(This Jan. 19 story corrects spelling of Gudnadottir and of Todd)
BERLIN (Reuters) - Golden Globe-winning Icelandic musician Hildur Gudnadottir, 37, usually lives a quiet life in Berlin, but is about to see a lot more of Los Angeles’ red carpets as nominations come flooding in for her score for Todd Phillips’ film “Joker”.
On Jan. 5, Gudnadottir made history by becoming the first solo female Golden Globe winner for best original score since the introduction of the category in 1947.
Lisa Gerrard won the 2000 award for Gladiator but in collaboration with Hans Zimmer.
Gudnadottir has a BAFTA nomination for the same film, won an Emmy in September for the HBO/Sky series “Chernobyl”, has been nominated for music’s biggest honor, a Grammy, for the same series, and is also an Oscar nominee for the “Joker” score.
“Normally I spend most of my time in Berlin in my studio or just with my son on the football fields... it has been hugely surprising how many ears I seemed to have reached in the last year, it is a wonderful surprise,” she told Reuters.
Gudnadottir, who is an accomplished cellist and singer and who started training aged four, puts her success down to a spot of luck and the “big awakening” ushered in by the #metoo movement.
“There has been a lot of discussion in the last years about the position of women in the film industry, music industry and just in general you know: where are the women?,” she said.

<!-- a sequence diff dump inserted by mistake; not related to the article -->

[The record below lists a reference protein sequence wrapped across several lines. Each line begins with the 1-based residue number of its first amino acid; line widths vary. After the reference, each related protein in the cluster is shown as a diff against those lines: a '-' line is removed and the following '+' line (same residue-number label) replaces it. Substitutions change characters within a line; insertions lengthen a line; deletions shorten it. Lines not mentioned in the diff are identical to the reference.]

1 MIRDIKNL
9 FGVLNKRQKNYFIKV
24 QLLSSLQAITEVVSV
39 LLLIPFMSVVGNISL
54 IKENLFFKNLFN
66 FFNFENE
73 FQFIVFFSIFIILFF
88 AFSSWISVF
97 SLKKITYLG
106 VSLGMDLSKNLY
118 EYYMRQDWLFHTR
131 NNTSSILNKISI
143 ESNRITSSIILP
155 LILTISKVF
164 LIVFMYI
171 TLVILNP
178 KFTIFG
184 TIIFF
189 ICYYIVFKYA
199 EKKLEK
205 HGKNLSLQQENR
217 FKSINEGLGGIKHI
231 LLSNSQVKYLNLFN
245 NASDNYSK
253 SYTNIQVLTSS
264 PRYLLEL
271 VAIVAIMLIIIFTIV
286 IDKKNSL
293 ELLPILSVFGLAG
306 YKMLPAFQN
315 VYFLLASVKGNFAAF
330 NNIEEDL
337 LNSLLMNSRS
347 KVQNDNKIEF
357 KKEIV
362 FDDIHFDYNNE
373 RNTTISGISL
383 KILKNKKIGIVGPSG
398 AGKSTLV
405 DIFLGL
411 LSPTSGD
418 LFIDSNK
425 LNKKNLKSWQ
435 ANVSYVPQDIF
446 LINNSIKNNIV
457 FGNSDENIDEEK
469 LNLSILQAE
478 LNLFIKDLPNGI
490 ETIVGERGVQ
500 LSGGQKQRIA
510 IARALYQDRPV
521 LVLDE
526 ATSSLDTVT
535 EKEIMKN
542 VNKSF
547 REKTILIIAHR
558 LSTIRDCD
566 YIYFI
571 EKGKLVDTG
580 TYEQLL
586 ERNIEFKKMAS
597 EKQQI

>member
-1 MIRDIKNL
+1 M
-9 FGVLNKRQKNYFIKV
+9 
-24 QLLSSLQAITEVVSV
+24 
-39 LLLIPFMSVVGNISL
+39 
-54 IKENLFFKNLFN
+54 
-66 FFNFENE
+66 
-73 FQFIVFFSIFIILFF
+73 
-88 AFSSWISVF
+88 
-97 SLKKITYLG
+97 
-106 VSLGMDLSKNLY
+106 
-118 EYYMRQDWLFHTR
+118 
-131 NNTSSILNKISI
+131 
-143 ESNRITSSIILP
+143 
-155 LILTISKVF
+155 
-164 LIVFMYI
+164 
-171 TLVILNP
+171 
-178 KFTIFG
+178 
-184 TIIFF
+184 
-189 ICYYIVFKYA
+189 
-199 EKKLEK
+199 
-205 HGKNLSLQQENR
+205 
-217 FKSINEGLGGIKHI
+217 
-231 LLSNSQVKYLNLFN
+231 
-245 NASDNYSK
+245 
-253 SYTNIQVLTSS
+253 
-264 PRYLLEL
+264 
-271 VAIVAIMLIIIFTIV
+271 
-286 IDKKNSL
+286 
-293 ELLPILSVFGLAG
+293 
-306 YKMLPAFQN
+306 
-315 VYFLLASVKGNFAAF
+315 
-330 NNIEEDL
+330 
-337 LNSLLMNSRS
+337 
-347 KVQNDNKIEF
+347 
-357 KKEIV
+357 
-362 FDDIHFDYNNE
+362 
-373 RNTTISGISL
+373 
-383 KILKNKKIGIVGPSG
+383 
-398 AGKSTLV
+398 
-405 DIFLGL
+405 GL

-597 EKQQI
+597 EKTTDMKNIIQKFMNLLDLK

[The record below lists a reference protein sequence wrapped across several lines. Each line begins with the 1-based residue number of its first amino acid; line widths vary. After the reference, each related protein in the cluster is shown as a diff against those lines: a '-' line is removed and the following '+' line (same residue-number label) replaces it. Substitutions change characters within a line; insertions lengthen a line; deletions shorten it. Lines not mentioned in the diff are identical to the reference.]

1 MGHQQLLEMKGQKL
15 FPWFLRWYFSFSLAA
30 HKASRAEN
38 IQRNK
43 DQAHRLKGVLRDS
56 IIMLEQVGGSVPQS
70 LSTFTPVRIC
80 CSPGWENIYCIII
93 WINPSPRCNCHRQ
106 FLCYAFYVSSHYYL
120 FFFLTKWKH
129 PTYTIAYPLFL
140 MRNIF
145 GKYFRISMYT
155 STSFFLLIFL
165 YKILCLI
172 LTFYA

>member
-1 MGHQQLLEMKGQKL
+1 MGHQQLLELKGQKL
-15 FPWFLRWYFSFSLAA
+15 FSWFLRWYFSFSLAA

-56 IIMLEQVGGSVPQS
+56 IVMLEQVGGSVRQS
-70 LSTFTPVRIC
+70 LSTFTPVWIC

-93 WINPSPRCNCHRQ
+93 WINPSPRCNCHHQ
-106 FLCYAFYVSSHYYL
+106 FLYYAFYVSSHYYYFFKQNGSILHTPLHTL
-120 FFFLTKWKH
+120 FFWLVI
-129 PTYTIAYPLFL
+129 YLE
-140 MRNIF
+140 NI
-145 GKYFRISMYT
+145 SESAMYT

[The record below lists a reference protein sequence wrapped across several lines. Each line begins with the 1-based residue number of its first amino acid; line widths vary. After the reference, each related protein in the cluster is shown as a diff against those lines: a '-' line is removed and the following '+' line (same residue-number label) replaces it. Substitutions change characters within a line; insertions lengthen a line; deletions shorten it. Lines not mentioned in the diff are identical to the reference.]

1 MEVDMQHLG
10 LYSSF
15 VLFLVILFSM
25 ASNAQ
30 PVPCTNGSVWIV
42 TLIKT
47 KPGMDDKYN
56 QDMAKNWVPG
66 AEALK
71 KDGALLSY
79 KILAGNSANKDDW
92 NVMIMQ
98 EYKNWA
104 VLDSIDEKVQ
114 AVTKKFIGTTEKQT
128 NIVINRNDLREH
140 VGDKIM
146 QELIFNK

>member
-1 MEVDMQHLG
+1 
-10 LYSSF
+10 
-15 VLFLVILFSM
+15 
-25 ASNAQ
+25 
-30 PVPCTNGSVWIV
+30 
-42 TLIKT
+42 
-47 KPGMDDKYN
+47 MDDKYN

The composer says it would be nice if all these ‘milestones’ that she is achieving - she is only the 5th female composer to be nominated for the Oscars in 92 years - were no longer considered as such, but is grateful for the chance to be part of the changing landscape.
“If one young girl starts writing music as a result of that then it is totally worth it,” Gudnadottir said.
Her contribution to “Joker” went well beyond the traditional role of a score writer, who typically creates the music after filming has finished. In the case of “Joker”, Gudnadottir was given the script to work off and ended up directly influencing the film’s most iconic moment: the bathroom dance, with her haunting score.
Gudnadottir’s influence on “Joker” is a reflection of the way she approaches her projects. For “Chernobyl”, she traveled to Lithuania to record inside a nuclear reactor using the reactor as a musical instrument in an attempt to capture the sound and feel of radiation.
When the awards season is over, Gudnadottir who has a solo album coming out, says she will take a break from film music and go back to her roots as a musician.
The Grammy winners will be announced on January 26, the Oscars on February 10.
Reporting by Oliver Ellrodt and Tanya Wood; Editing by Alexandra Hudson